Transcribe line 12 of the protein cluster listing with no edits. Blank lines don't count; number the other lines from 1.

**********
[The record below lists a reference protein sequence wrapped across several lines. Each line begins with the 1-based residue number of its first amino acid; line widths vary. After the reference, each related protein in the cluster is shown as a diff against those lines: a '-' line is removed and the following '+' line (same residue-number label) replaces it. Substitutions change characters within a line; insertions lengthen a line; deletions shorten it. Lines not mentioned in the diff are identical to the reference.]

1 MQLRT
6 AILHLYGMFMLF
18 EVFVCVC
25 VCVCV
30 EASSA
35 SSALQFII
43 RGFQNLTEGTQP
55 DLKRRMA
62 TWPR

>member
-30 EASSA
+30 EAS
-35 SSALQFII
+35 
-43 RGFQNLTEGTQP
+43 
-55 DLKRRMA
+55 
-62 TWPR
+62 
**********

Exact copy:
-30 EASSA